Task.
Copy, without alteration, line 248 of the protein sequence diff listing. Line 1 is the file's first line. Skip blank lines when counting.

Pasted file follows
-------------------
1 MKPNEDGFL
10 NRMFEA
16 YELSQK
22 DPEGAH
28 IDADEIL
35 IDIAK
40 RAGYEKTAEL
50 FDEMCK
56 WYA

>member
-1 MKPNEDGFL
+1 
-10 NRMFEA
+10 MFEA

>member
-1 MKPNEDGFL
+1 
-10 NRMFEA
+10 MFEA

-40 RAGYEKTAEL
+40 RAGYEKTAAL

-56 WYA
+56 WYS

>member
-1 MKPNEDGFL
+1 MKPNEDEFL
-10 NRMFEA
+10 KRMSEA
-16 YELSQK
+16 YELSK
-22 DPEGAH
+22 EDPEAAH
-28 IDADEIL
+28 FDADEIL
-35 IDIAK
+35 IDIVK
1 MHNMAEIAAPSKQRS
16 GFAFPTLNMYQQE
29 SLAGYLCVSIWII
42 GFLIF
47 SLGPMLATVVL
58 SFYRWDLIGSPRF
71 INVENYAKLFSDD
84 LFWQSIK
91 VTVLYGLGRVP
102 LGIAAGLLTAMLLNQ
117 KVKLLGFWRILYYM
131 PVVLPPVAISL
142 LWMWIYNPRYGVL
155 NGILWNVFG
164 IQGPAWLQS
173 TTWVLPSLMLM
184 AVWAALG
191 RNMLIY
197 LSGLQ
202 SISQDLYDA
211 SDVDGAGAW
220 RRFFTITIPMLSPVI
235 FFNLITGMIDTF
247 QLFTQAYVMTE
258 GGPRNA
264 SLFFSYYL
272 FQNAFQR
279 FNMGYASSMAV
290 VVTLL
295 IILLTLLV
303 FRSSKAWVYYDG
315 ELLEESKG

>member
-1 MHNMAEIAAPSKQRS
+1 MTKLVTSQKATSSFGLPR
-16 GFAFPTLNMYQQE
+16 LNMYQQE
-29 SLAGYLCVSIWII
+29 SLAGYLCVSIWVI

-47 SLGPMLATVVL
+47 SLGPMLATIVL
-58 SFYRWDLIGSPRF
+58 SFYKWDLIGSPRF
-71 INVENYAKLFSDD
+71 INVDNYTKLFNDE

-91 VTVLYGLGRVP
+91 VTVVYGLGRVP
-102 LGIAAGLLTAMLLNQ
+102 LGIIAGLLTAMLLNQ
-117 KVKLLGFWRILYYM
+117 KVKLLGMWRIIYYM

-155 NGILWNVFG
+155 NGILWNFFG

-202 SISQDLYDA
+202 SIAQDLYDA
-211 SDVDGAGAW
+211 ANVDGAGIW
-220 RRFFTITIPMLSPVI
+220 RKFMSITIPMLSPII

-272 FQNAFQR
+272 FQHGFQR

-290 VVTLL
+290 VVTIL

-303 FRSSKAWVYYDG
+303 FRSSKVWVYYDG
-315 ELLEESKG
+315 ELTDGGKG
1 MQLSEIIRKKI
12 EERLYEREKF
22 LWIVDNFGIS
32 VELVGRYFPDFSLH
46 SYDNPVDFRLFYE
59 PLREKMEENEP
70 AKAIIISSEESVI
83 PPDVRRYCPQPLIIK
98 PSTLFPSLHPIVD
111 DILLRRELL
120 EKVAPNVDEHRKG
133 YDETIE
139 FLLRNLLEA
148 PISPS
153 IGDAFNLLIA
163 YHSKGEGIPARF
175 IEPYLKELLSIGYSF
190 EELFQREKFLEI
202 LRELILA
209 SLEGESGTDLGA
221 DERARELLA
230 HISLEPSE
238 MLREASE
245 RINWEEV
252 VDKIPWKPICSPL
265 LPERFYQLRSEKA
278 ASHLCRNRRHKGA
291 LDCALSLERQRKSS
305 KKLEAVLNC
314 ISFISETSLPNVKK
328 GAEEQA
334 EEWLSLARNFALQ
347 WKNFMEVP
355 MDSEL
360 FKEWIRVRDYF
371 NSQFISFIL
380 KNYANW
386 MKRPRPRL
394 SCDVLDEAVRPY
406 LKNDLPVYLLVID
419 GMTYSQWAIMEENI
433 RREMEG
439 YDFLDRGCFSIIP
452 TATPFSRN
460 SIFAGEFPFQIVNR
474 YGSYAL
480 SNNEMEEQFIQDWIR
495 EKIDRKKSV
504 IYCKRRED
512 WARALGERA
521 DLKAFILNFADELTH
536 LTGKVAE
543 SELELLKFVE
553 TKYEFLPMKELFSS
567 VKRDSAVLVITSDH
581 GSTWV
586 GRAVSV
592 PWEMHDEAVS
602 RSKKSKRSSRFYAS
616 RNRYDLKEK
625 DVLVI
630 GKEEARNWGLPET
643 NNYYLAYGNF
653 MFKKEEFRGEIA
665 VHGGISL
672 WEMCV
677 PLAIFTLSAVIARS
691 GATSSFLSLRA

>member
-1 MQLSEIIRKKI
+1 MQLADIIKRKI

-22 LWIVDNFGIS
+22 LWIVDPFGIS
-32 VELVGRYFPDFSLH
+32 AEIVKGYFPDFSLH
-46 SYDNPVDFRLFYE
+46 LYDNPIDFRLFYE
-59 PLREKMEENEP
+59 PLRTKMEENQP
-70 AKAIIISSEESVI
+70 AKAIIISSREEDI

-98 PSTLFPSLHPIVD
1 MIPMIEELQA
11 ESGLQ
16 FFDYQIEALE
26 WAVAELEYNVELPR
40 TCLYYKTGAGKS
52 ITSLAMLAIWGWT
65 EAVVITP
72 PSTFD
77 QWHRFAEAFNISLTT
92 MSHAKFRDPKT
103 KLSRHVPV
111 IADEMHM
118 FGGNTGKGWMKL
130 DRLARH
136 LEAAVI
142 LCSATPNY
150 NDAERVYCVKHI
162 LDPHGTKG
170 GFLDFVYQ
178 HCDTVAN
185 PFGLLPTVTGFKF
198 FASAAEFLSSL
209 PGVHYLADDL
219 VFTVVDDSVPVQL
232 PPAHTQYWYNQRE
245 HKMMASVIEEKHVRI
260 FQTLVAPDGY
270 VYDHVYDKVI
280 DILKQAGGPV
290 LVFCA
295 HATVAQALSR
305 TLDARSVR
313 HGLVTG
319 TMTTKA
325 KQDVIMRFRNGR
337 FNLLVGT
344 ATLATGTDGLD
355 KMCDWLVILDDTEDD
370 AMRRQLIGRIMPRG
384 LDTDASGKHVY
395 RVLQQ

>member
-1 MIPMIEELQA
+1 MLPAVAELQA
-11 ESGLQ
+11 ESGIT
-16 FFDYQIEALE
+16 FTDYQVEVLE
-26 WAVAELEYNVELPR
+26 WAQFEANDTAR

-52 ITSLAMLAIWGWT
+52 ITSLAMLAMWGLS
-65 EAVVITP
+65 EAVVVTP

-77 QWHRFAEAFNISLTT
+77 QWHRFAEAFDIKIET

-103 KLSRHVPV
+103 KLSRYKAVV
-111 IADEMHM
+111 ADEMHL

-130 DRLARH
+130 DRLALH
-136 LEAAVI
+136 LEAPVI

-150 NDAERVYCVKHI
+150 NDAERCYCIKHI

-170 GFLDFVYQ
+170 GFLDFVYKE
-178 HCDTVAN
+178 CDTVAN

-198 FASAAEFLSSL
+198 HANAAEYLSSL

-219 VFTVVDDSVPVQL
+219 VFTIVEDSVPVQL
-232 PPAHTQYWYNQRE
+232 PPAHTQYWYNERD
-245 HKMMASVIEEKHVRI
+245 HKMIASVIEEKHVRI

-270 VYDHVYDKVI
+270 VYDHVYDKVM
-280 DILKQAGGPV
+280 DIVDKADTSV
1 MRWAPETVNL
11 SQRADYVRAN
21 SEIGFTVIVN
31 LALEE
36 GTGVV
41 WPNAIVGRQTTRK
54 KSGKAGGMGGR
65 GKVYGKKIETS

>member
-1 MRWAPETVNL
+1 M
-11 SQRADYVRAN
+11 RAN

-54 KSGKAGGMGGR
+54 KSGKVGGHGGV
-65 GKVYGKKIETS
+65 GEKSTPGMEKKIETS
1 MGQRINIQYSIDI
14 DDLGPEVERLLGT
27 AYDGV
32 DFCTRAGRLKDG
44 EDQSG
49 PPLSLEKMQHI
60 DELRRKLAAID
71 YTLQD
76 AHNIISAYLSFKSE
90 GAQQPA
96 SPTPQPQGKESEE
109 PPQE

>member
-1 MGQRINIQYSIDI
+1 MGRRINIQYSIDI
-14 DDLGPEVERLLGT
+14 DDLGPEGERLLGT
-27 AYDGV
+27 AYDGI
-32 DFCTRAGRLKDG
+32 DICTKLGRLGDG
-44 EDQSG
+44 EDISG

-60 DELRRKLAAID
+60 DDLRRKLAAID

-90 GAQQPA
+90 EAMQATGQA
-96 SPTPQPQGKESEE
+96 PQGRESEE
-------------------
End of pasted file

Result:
-136 LEAAVI